Mar 102012
 

“Trust but verify.” It has come to this. I have lived long enough and somehow have stumbled down one too many dark path best left deserted. Yet here I am quoting the Gipper, Ronald Reagan. But really, isn’t ‘trust’ a word readers and writers of crime and mystery fiction have a distant relationship with most times? I mean who really believes a certain self-aggrandizing blowhard when he says "I chose the wrong words in my analogy of the situation.” Beyond the latent insincerity in the sentence, who could possibly trust him not to go off again with a week on this or that issue or person in the news as we all know his history and his mindset. Or is it, in our stories, we hear the beguiler’s words, we know they’re smirking behind the offered olive branch, yet many are still sucked in by the con. Because you know, we want to believe anyone can falter, but anyone can be redeemed.

It’s like with addicts; at the moment they’re telling you if you could just lend them that twenty, they’re going to use it to get themselves the meat loaf and mashed potato special at Denny’s – a square hot meal, baby. Really. And this bit works because at the very moment they’re telling you this, they believe it. They believe this is the exact point in their sorry existence that with your Jackson in their shaky hand, this is the point in time that marks a new beginning for them. Sincerely. Only soon as they have your Benjamin in their greasy palm. As they walk away, grinning and what not, the Crack Angel, dressed in a miniature version of a slumming Lady Gaga outfit, appears on their shoulder. She whispers the sweet siren song of being high in their ears and they succumb. See, it’s not their fault. They’re as much a victim here as you. Hell, more so. Really.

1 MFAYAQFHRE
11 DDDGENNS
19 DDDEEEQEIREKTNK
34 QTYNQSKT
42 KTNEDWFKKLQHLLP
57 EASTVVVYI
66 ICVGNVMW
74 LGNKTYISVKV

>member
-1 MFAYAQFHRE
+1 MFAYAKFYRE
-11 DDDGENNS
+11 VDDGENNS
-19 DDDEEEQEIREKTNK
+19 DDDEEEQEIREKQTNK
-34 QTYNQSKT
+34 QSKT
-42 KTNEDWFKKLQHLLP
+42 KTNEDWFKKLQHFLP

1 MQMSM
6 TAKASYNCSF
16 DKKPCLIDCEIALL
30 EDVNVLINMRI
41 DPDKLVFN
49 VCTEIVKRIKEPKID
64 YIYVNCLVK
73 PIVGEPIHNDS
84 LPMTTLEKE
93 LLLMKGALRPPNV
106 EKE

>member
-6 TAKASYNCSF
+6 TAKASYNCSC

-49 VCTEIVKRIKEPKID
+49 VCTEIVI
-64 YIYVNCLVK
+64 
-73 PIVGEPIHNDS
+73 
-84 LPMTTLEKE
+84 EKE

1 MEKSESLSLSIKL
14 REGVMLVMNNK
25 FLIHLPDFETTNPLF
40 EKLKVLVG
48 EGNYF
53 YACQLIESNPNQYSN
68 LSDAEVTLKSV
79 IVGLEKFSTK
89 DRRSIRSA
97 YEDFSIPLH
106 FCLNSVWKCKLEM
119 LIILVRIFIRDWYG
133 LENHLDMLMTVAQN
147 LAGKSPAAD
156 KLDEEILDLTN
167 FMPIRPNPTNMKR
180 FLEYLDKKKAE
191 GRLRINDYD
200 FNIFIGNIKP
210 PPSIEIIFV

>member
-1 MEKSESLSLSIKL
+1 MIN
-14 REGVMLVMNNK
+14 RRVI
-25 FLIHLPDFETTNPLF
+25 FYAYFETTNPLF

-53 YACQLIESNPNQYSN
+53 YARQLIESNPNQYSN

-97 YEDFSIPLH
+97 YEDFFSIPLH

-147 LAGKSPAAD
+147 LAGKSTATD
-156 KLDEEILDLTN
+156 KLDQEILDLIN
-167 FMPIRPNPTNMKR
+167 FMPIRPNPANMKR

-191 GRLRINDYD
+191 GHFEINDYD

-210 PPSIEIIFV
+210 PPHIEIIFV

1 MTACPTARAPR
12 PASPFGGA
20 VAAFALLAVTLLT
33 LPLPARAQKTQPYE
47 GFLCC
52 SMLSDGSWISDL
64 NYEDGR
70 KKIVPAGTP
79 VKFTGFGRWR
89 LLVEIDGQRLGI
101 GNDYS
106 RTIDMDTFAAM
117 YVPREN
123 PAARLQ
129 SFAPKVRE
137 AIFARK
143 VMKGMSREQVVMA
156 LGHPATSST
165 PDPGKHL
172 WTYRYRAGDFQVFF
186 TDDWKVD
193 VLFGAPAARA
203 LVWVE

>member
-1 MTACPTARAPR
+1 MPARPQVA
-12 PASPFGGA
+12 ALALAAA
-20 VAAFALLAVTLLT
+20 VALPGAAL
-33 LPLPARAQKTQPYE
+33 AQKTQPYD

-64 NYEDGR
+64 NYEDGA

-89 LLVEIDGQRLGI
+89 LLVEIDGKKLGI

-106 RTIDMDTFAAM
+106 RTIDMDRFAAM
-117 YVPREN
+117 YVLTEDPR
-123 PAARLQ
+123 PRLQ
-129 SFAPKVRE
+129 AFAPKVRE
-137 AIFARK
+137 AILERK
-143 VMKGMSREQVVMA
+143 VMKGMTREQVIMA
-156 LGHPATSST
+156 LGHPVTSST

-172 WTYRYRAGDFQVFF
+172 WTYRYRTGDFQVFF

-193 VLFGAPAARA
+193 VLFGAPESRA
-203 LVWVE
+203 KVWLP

Trust is like garlic to the vampire when it comes to the crime writer. You better have some healthy disregard for that particular sentiment if you want to get inside the heads of your characters and have at least one of them come out alive. Sure you can have the sap, the sucker who is all gee whiz and gosh wow, and I’m not so cynical to say that there aren’t people like that. We need folks like them to help balance out the hardboiled hardness of the venal, greedy ones. But Sam Spade has becomes the iconic private eye because he does have that hidebound skepticism.

“We didn't exactly believe your story, Miss O'Shaughnessy; we believed your two hundred dollars...I mean, you paid us more than if you'd been telling us the truth, and enough more to make it all right,” Spade said to his client in the Maltese Falcon.

So who do I trust? Very few, particularly that puffy-eyed chump looking back at me in the mirror.

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